I've thought about this a fair bit - when not paddling I spend my time as a rural/remote doctor with an interest in trauma and retrieval medicine. When I started out in the game I had enough kit in the ute to do a laparotomy....oxygen, intubation gear, chest tubes, splints, the whole enchilada.
Now I've distilled it down to a scalpel, some betadine and simple dressing pack, a few drips and a bag of IV fluid, plus panadol/aspirin. That's my on the day-today on the road kit unless I am formally oncall pre-hospital and driving the rapid response vehicle.
In my kayak, I'd keep it real simple - PHONE (or other device), DUCT TAPE, SUPERGLUE, ANTISEPTIC, ASPIRIN/PARACETAMOL and a MULTI-TOOL.
The way I see it, if you do anything REAL serious, you're going to need evacuation. And if the injury is real serious, you're going to need a helluva lot more kit than most would carry (oxygen for a start!)
So, you need a PHONE to get a medevac - ASAP.
DUCT TAPE allows you to splint/pad most things (and repair your busted kayak).
SUPERGLUE is great to close easy (non-tension) wounds...for anything else you're going to need sutures, which is fine if you can suture...if not -> hospital (we use special epiglu in hospital - probably costs about $200 bucks a tube, whereas can get 'non-medical' superglue from Mitre10 for $2.36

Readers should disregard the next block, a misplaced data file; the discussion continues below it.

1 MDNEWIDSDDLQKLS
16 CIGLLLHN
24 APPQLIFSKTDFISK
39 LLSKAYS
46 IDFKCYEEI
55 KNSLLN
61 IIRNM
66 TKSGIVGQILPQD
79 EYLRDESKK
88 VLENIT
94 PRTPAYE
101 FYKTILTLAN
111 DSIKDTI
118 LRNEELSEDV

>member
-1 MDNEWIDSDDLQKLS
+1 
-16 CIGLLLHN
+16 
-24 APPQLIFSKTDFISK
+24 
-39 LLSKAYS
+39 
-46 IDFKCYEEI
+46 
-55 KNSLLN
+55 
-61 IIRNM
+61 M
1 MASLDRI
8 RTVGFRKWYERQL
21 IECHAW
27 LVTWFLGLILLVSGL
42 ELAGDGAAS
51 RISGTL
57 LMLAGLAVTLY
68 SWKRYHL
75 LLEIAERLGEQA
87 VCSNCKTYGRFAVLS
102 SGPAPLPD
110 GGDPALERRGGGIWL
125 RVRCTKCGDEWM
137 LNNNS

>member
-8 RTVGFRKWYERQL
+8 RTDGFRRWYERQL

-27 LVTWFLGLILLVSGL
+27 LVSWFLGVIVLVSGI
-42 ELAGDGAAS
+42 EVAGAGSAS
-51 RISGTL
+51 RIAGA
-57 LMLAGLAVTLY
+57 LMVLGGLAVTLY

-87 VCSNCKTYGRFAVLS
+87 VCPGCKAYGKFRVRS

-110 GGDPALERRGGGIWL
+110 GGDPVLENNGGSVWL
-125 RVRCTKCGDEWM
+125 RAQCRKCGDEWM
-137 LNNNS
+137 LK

ANTISEPTIC is useful for stings etc and doesn't take up much space. ASPIRIN is best for a heart attack as well as a hangover or sprain. PARACETAMOL good for aches and pains, fever. Black n Gold brands are as good as any other and cheaper.
MULTI-TOOL is great for cracking beers, fixing rudders (so use a skeg), shucking oysters, fighting off raft guides and of course doing an emergency cricothyroidotomy
My point is, I can cram my kayak with all gear I need to patch someone up in the Emergency Dept or when I am doing prehospital work. But, in that case, I'd rather opt for doing the basics well and acting quick to organise a retrieval, rather than piss around on the beach. And keep my kayak empty for food/alcohol/camping gear
And if the victim is not that sick, superglue, duct tape, multitool plus phone/antiseptic will deal with both human and equipment failures and allow the trip to continue!
Someone usually asks about D&V and rehydration. Ginger and kwells don't really cut it. We have some excellent wafers of ondanseton (a powerful anti-emetic used in chemo) which work well. And rather than piss around with IVs and bags of crystalloid, better to stop, try small sips or, if all else fails, rectal rehydration (don't ask!)